EU Capital Markets Union



By Barry Edwards

EU Capital Markets Union

The EU published on the 30th of September 2015 the paper entitled ‘Capital Markets Union’ which explains their plans to unify and coordinate all 28 member countries’ capital markets rules and regulation to improve and enhance the access and management of finance for business. It is a comprehensive plan to help expand the range of funding methods for infrastructure projects and companies, especially small and medium sized businesses (SME’s), and to improve the availability of financial products for investment by funds and private citizens. If you click on the link below, you can read the full report, it has 30 pages;

I recommend that you have a look at the introduction and summary of action to be taken at the end of the paper at least. The report summarises its ambition very simply;

“Capital Markets Union will strengthen the link between savings and growth. It will provide more options and better returns for savers and investors. It will offer businesses more choices of funding at different stages of their development.”

“A Capital Markets Union should move the EU closer towards a situation where, for example, SMEs can raise financing as easily as large companies; costs of investing and access to investment products converge across the EU; obtaining finance through capital markets is increasingly straightforward; and seeking funding in another Member State is not impeded by unnecessary legal or supervisory barriers.”

The EU gets a lot of criticism for all sorts of things but this is one example of where proper coordination can make a real difference and more importantly provide the funding for growth that is desperately needed.

The capital markets in most European countries are not utilised as efficiently as in the USA and are definitely not extensive in their application for raising funds for businesses. Changing this whole perspective will make finance more available but the main problems are the diverse rules and regulations throughout the EU and the processes for winding up failed companies. Simplifying the information required for issuing prospectuses and making sure the advice is available at the right price is also very important. This report addresses all these problems and plans to complete the unification task by 2020.

All the EU organisations involved are fully behind the plan and there should be very little delay in implementing the changes when they are agreed. It is a pleasure to see the mechanism of the EU working effectively and making plans to achieve something that will demonstrate the purpose of the union rather than constant disagreement over a wide range of subjects. In this particular instance, the UK will be a major force in the formation of the procedures to make this happen since the capital markets in the UK are far more advanced than any other country. This is one example of the benefits of membership of the EU and specifically where the UK has some special influence; it is a pity there are not more examples of this cooperation.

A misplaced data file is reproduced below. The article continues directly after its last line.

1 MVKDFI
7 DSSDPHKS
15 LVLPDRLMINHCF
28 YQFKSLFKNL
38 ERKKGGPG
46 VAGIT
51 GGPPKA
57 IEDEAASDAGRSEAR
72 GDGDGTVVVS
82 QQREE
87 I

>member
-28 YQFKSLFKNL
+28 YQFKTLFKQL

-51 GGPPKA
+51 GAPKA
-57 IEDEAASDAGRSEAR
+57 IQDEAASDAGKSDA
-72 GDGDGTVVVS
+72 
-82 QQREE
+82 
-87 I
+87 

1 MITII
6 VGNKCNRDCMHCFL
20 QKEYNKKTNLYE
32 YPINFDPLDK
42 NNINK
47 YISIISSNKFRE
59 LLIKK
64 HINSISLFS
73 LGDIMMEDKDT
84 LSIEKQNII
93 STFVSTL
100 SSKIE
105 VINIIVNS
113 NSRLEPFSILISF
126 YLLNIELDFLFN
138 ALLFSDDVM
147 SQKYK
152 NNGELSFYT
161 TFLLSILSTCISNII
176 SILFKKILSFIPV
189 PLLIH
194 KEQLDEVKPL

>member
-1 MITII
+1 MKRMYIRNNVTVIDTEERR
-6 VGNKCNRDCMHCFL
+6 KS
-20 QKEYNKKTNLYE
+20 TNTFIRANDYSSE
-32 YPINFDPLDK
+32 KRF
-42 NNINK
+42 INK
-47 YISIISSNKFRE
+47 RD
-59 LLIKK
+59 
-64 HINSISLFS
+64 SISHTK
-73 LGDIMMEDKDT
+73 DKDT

Another aspect addressed within this report is securitisation. This subject was the main cause of the financial crisis emanating from the USA with the problems of ‘sub-prime mortgages’ and the regulations brought in after that devastated the market in the EU. The European Central Bank (ECB) and The Bank of England (BofE) have been promoting the re-establishment of an effective securitisation market to help with packaging up loans for SME’s and personal credit to extend the funding capacity of banks. This report agrees with this argument and proposes that the rules are the same in all EU countries to expand the market extensively.

Alternative finance is another approach the report mentions especially ‘peer-to-peer’ lending and ‘crowdfunding’. This market is beginning to grow throughout the EU but is mostly concentrated in a few countries and mainly in the UK. The European Commission is actively researching this market and is proposing that eventually rules and regulations should be established to allow it to grow into a real funding source competing directly with the banks. In the USA, the market is expanding rapidly and also changing from being funded by small contributions from private individuals to institutional finance which has transformed the concept into ‘marketplace lending’.

This trend is very likely going to catch on quickly in the EU and the Internet based structure will become a real force in funding smaller companies because of the higher yields it can offer fund managers. The speed at which this market develops will depend on the availability of information that is obtainable about these businesses which is another subject this report wishes to improve throughout the EU.

In my view, there is not one major area of finance the report has omitted and it is a very comprehensive analysis of the whole market. It would be great to see the proposals being implemented as soon as possible allowing the full potential of the companies within the EU to be developed.

That’s all for this week, more observations next week.